Perspective from Jeffrey R. Sawyer, MD
September 10, 2012
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Acetaminophen provides pain relief similar to narcotics after humerus fracture fixation

Perspective from Jeffrey R. Sawyer, MD
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SAN FRANCISCO — Acetaminophen is as effective as narcotic analgesics for control of postoperative pain among pediatric patients who undergo closed reduction and percutaneous pinning of displaced supracondylar humerus fractures fixation, according to the results of a recently presented study.

In their retrospective chart review, researchers from Philadelphia found no significant difference in postoperative pain between patients who received acetaminophen and codeine, acetaminophen and morphine or acetaminophen and a combination of codeine and morphine and those who had acetaminophen alone for pain management after fracture fixation.

“We had no complications in either group, so we cannot conclude from this study that acetaminophen is safer than other narcotic pain medications,” Christopher E. Swanson, MD, said during his presentation at the American Academy of Orthopaedic Surgeons 2012 Annual Meeting. “However, the senior author’s practices have shown historically less adverse events with the use of acetaminophen, namely less nausea, vomiting, sedation and decreased hospital stay. Acetaminophen, which is inherently associated with fewer side-effects, is as effective as narcotic analgesics at providing pain control after supracondylar fracture fixation.”

No difference in pain

The study included 217 pediatric patients with Gartland type II or III supracondylar humerus fractures who were treated between 2003 and 2009 at a single center. Patients had an average age of 5.5 years. Of the patients, 174 were treated with acetaminophen alone while 43 were treated with acetaminophen and narcotics.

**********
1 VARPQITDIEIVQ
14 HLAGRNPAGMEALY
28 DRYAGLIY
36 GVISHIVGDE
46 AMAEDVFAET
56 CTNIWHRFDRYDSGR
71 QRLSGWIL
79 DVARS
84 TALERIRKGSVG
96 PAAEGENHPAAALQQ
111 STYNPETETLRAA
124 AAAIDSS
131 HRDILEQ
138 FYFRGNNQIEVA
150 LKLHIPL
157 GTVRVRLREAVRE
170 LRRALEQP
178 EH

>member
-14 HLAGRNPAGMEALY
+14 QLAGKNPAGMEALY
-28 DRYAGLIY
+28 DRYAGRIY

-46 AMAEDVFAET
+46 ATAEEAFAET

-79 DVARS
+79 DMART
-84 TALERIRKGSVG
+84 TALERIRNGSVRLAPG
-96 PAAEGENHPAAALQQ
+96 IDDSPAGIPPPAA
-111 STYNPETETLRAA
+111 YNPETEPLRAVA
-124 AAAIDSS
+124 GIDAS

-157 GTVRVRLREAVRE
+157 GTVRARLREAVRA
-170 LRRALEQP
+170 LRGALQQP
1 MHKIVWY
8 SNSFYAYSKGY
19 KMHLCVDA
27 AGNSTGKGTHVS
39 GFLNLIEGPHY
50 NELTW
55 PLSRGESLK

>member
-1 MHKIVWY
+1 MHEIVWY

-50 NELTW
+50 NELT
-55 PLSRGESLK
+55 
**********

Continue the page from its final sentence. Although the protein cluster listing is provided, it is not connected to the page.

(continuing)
Swanson and colleagues used the Face, Legs, Activity, Cry and Consolability (FLACC) scale to measure pain in patients younger than 5 years and the Oucher self-reporting scale for patients older than 5 years.

“Both of these were scored on a scale from zero to 10 and were reliant on what nurses had determined to be the appropriate score at that time,” Swanson said.

The mean postoperative pain score for the narcotic group was 2.2, while non-narcotic patients had a mean score of 1.9 pain. This difference was no statistically significant, Swanson said.

Fracture types, age-matching

When analyzing patients with type II fractures, the investigators found that patients treated with narcotics had a mean pain score of 1.2 and those in the non-narcotic group had a score of 1.9. In those with type III fractures, the narcotic group had a mean pain score of 2.5 vs. 1.9 for the non-narcotic group.

“We did notice that, in general, older patients tended to report or have higher pain scores reported by the nurses, and this was regardless of whether they were treated with narcotic or non-narcotic medications,” Swanson said.

An age-matched cohort of patients with type III fractures showed that the narcotic group had a mean pain score of 2.4 pain score vs. 2.1 for the non-narcotic group.

Swanson noted that possible limitations of the study include its retrospective design, reliance on nursing documentation and that the pain scales have both objective and subjective criteria. “There are also genetic differences amongst patients, and some patients are unable to convert codeine to its active metabolite,” Swanson said. – by Jeff Craven

Reference:
  • Swanson CE, Chang K, Schleyer E, et al. Postoperative pain control in supracondylar humerus fracture fixation. Paper #226. Presented at the American Academy of Orthopaedic Surgeons 2012 Annual Meeting. Feb. 7-11. San Francisco.
For more information:
  • Christopher E. Swanson, MD, can be reached at 214 N. 15th Street, Philadelphia, PA; email: ceswanson@gmail.com.
  • Disclosure: Swanson has no relevant financial disclosures.